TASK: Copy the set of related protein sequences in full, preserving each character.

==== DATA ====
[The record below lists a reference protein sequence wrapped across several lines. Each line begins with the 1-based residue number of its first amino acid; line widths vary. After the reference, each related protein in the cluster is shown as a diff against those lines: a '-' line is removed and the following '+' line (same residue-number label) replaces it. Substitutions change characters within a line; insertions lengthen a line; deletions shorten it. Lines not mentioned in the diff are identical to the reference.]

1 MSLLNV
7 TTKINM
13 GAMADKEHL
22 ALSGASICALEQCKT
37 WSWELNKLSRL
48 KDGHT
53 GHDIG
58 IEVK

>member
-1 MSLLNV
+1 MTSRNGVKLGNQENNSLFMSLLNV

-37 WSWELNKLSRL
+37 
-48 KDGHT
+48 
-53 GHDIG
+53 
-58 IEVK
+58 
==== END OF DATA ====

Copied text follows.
[The record below lists a reference protein sequence wrapped across several lines. Each line begins with the 1-based residue number of its first amino acid; line widths vary. After the reference, each related protein in the cluster is shown as a diff against those lines: a '-' line is removed and the following '+' line (same residue-number label) replaces it. Substitutions change characters within a line; insertions lengthen a line; deletions shorten it. Lines not mentioned in the diff are identical to the reference.]

1 MSLLNV
7 TTKINM
13 GAMADKEHL
22 ALSGASICALEQCKT
37 WSWELNKLSRL
48 KDGHT
53 GHDIG
58 IEVK

>member
-1 MSLLNV
+1 MTSRNGVKLGNQENNSLFMSLLNV

-37 WSWELNKLSRL
+37 
-48 KDGHT
+48 
-53 GHDIG
+53 
-58 IEVK
+58 